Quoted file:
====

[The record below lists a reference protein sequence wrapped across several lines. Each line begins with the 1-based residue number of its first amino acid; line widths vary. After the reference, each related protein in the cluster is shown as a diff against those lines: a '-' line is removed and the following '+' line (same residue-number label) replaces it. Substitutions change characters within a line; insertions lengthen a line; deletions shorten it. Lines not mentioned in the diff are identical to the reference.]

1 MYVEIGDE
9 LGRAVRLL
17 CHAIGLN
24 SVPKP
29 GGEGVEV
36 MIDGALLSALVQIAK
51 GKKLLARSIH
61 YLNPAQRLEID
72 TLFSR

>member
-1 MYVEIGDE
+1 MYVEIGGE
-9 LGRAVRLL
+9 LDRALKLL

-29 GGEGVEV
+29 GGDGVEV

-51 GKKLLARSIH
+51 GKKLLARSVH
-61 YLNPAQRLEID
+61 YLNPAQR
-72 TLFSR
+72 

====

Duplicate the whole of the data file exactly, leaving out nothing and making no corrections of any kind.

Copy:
[The record below lists a reference protein sequence wrapped across several lines. Each line begins with the 1-based residue number of its first amino acid; line widths vary. After the reference, each related protein in the cluster is shown as a diff against those lines: a '-' line is removed and the following '+' line (same residue-number label) replaces it. Substitutions change characters within a line; insertions lengthen a line; deletions shorten it. Lines not mentioned in the diff are identical to the reference.]

1 MYVEIGDE
9 LGRAVRLL
17 CHAIGLN
24 SVPKP
29 GGEGVEV
36 MIDGALLSALVQIAK
51 GKKLLARSIH
61 YLNPAQRLEID
72 TLFSR

>member
-1 MYVEIGDE
+1 MYVEIGGE
-9 LGRAVRLL
+9 LDRALKLL

-29 GGEGVEV
+29 GGDGVEV

-51 GKKLLARSIH
+51 GKKLLARSVH
-61 YLNPAQRLEID
+61 YLNPAQR
-72 TLFSR
+72 